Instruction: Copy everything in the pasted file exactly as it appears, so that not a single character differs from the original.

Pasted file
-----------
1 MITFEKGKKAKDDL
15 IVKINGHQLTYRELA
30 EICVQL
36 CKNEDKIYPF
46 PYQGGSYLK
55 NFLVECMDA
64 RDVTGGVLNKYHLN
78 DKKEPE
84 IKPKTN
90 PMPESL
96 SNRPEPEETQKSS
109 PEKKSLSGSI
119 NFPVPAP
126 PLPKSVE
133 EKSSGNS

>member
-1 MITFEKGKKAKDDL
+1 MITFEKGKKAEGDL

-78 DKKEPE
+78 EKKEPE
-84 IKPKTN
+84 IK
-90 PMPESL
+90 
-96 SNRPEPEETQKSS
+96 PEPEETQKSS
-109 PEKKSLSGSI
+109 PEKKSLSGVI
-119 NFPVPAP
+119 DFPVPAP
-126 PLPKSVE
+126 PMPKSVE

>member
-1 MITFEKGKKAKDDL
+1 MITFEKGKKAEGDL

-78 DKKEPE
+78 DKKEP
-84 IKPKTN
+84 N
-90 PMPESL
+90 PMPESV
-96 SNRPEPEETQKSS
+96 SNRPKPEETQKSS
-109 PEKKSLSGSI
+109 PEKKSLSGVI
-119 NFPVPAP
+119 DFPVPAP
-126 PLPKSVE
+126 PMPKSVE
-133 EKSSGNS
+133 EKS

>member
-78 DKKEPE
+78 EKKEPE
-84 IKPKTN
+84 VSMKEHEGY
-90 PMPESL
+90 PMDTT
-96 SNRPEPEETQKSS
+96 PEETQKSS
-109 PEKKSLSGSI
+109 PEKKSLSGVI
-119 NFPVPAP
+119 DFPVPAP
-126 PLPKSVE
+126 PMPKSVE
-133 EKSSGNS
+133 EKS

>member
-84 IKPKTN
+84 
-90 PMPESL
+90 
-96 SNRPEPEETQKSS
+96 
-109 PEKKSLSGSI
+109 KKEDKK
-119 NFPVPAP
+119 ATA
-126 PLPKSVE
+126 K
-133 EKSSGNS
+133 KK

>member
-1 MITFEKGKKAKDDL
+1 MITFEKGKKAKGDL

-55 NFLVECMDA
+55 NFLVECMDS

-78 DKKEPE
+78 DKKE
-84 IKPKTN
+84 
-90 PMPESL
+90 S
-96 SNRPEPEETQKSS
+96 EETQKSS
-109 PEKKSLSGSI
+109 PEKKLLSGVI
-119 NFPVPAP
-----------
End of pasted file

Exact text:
1 MITFEKGKKAKDDL
15 IVKINGHQLTYRELA
30 EICVQL
36 CKNEDKIYPF
46 PYQGGSYLK
55 NFLVECMDA
64 RDVTGGVLNKYHLN
78 DKKEPE
84 IKPKTN
90 PMPESL
96 SNRPEPEETQKSS
109 PEKKSLSGSI
119 NFPVPAP
126 PLPKSVE
133 EKSSGNS

>member
-1 MITFEKGKKAKDDL
+1 MITFEKGKKAEGDL

-78 DKKEPE
+78 EKKEPE
-84 IKPKTN
+84 IK
-90 PMPESL
+90 
-96 SNRPEPEETQKSS
+96 PEPEETQKSS
-109 PEKKSLSGSI
+109 PEKKSLSGVI
-119 NFPVPAP
+119 DFPVPAP
-126 PLPKSVE
+126 PMPKSVE

>member
-1 MITFEKGKKAKDDL
+1 MITFEKGKKAEGDL

-78 DKKEPE
+78 DKKEP
-84 IKPKTN
+84 N
-90 PMPESL
+90 PMPESV
-96 SNRPEPEETQKSS
+96 SNRPKPEETQKSS
-109 PEKKSLSGSI
+109 PEKKSLSGVI
-119 NFPVPAP
+119 DFPVPAP
-126 PLPKSVE
+126 PMPKSVE
-133 EKSSGNS
+133 EKS

>member
-78 DKKEPE
+78 EKKEPE
-84 IKPKTN
+84 VSMKEHEGY
-90 PMPESL
+90 PMDTT
-96 SNRPEPEETQKSS
+96 PEETQKSS
-109 PEKKSLSGSI
+109 PEKKSLSGVI
-119 NFPVPAP
+119 DFPVPAP
-126 PLPKSVE
+126 PMPKSVE
-133 EKSSGNS
+133 EKS

>member
-84 IKPKTN
+84 
-90 PMPESL
+90 
-96 SNRPEPEETQKSS
+96 
-109 PEKKSLSGSI
+109 KKEDKK
-119 NFPVPAP
+119 ATA
-126 PLPKSVE
+126 K
-133 EKSSGNS
+133 KK

>member
-1 MITFEKGKKAKDDL
+1 MITFEKGKKAKGDL

-55 NFLVECMDA
+55 NFLVECMDS

-78 DKKEPE
+78 DKKE
-84 IKPKTN
+84 
-90 PMPESL
+90 S
-96 SNRPEPEETQKSS
+96 EETQKSS
-109 PEKKSLSGSI
+109 PEKKLLSGVI
-119 NFPVPAP